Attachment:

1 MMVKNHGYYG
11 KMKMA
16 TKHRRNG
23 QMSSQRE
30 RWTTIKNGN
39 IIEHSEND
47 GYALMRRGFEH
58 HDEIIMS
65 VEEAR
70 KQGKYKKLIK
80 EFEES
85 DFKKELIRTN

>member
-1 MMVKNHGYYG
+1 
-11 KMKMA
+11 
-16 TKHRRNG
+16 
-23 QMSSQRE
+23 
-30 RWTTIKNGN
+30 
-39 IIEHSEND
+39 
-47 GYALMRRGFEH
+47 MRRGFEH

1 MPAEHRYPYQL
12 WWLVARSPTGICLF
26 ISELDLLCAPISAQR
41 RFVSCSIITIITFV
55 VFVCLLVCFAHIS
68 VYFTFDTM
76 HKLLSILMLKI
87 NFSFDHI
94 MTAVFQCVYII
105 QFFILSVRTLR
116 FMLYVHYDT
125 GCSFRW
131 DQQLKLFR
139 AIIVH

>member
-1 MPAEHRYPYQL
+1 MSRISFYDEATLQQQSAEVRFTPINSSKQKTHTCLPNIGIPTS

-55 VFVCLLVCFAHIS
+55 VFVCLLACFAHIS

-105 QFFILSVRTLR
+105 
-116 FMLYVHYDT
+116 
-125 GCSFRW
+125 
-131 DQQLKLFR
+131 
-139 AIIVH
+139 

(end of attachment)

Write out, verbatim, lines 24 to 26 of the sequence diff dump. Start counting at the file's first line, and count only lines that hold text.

-39 IIEHSEND
+39 
-47 GYALMRRGFEH